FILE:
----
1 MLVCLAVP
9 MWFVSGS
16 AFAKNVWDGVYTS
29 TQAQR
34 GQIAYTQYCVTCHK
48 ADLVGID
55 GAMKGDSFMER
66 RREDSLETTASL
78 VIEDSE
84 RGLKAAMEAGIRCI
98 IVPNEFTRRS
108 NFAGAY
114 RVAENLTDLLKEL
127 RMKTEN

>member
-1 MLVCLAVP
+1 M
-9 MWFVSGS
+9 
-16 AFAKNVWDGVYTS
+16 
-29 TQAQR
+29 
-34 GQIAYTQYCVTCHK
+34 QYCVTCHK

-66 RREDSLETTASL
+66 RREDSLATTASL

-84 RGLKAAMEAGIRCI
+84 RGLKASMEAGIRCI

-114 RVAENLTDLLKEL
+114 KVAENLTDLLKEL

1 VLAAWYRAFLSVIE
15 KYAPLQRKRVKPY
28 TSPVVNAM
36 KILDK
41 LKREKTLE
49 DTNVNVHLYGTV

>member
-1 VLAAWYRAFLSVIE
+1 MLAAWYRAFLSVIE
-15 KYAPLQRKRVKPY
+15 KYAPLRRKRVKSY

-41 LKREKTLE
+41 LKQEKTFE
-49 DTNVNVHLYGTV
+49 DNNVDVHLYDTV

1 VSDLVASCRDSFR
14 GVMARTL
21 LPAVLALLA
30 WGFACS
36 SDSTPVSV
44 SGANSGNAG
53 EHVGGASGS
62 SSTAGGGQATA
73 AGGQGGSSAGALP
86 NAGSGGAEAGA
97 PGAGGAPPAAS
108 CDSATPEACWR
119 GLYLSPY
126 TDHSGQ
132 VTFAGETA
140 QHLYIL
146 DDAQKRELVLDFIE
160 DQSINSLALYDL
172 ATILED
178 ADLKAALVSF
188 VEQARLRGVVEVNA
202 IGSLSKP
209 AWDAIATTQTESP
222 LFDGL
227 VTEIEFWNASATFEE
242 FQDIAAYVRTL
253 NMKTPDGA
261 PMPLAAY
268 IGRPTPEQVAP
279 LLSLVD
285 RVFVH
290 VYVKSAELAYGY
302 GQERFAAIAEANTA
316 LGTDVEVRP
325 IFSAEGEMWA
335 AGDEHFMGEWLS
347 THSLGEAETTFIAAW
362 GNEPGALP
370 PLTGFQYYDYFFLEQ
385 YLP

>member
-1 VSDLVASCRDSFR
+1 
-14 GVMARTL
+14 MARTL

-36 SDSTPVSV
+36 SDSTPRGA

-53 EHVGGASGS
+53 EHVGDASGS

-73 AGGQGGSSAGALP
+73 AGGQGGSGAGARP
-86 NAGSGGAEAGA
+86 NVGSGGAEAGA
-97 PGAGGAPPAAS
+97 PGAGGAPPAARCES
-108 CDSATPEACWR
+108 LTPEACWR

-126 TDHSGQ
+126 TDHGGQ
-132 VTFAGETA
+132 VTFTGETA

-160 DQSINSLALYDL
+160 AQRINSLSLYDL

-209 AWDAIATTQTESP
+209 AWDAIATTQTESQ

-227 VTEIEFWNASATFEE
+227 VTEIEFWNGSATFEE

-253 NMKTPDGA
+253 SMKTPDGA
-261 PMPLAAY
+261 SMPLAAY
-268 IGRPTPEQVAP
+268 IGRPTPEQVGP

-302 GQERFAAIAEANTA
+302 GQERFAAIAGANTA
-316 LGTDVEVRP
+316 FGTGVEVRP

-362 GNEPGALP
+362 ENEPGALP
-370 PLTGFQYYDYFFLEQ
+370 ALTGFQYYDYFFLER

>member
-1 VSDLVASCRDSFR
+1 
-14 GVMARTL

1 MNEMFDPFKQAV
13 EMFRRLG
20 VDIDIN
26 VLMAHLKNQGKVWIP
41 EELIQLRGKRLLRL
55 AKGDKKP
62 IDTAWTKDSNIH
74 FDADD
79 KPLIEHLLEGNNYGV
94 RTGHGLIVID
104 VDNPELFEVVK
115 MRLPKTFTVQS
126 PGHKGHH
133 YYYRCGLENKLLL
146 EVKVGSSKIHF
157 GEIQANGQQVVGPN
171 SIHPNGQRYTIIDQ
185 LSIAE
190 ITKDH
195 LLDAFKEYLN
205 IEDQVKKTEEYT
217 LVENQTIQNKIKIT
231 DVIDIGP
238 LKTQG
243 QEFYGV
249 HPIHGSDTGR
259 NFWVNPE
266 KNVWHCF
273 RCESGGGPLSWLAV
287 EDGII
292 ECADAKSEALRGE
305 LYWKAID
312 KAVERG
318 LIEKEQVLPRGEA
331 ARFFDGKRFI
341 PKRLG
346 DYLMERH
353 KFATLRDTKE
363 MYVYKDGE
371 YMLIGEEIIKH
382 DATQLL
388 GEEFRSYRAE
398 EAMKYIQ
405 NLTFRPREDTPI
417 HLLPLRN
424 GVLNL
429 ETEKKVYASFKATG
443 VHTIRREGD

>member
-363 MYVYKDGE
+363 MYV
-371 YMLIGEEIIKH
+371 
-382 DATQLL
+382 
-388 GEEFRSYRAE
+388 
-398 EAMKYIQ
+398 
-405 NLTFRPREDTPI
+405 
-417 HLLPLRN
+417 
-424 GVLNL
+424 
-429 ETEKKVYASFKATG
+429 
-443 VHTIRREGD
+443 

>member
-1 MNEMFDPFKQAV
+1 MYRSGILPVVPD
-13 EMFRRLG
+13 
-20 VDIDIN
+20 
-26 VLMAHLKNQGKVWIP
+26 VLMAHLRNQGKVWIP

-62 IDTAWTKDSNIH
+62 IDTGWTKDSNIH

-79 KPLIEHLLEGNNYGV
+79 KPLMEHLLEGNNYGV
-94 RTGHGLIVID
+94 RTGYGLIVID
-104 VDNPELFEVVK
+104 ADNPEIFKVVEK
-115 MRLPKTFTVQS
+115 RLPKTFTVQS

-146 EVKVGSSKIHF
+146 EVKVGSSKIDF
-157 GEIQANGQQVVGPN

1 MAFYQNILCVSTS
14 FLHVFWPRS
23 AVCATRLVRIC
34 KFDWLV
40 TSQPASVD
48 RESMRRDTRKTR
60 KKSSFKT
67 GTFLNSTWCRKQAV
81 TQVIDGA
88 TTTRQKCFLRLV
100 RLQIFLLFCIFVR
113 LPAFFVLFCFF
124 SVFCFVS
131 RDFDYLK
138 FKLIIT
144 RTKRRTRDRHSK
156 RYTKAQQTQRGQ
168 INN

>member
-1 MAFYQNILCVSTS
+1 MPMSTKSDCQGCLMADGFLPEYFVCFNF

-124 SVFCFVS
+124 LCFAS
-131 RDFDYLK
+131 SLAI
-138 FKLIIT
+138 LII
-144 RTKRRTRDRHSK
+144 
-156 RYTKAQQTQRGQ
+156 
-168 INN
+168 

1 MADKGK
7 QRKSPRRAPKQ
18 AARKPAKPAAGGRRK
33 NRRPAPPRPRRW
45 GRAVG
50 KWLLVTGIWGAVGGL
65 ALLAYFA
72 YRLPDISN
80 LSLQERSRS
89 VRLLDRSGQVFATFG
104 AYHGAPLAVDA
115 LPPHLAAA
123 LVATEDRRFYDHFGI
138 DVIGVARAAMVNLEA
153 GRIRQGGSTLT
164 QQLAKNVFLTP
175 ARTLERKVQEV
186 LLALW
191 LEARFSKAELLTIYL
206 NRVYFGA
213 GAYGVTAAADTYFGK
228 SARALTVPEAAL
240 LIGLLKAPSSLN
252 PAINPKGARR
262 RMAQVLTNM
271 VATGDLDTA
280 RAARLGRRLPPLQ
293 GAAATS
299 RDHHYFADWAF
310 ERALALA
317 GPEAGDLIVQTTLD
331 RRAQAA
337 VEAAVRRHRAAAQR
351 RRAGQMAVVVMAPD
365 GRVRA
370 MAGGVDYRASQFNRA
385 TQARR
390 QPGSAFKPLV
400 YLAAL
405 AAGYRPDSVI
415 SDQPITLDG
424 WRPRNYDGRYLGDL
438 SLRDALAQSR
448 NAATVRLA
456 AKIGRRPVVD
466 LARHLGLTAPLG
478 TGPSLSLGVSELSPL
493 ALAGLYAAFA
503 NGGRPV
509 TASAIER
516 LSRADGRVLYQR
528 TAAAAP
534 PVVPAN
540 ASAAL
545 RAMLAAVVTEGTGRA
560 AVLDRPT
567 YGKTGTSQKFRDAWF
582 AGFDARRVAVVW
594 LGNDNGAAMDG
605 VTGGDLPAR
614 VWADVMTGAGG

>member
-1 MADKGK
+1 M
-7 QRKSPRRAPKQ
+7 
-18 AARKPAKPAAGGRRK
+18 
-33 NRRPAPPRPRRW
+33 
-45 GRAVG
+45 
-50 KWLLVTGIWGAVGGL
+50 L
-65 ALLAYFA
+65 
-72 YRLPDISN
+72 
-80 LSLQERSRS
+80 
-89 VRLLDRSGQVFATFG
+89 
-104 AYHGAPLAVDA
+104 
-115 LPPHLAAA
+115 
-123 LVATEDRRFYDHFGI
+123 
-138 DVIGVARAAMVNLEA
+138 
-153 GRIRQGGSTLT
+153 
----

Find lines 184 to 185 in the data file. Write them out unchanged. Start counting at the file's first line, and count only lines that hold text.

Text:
+371 
-382 DATQLL